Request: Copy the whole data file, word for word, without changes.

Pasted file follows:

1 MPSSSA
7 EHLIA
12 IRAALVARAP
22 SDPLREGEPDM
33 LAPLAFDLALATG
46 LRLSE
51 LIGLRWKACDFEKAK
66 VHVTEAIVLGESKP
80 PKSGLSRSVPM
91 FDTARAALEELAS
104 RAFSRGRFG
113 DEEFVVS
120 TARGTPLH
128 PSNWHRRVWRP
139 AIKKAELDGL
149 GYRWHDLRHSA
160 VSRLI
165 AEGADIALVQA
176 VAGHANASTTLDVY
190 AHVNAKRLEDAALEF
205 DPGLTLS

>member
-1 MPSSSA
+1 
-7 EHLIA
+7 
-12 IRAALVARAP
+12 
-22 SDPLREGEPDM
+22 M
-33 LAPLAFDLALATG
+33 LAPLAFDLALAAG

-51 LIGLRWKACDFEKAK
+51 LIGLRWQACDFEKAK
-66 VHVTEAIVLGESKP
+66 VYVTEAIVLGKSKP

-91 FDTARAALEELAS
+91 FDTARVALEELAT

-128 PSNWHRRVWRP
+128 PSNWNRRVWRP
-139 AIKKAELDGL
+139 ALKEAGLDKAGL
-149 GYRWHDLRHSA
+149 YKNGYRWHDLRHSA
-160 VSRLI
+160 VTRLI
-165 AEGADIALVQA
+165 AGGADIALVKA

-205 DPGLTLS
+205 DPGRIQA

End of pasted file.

1 MPSSSA
7 EHLIA
12 IRAALVARAP
22 SDPLREGEPDM
33 LAPLAFDLALATG
46 LRLSE
51 LIGLRWKACDFEKAK
66 VHVTEAIVLGESKP
80 PKSGLSRSVPM
91 FDTARAALEELAS
104 RAFSRGRFG
113 DEEFVVS
120 TARGTPLH
128 PSNWHRRVWRP
139 AIKKAELDGL
149 GYRWHDLRHSA
160 VSRLI
165 AEGADIALVQA
176 VAGHANASTTLDVY
190 AHVNAKRLEDAALEF
205 DPGLTLS

>member
-1 MPSSSA
+1 
-7 EHLIA
+7 
-12 IRAALVARAP
+12 
-22 SDPLREGEPDM
+22 M
-33 LAPLAFDLALATG
+33 LAPLAFDLALAAG

-51 LIGLRWKACDFEKAK
+51 LIGLRWQACDFEKAK
-66 VHVTEAIVLGESKP
+66 VYVTEAIVLGKSKP

-91 FDTARAALEELAS
+91 FDTARVALEELAT

-128 PSNWHRRVWRP
+128 PSNWNRRVWRP
-139 AIKKAELDGL
+139 ALKEAGLDKAGL
-149 GYRWHDLRHSA
+149 YKNGYRWHDLRHSA
-160 VSRLI
+160 VTRLI
-165 AEGADIALVQA
+165 AGGADIALVKA

-205 DPGLTLS
+205 DPGRIQA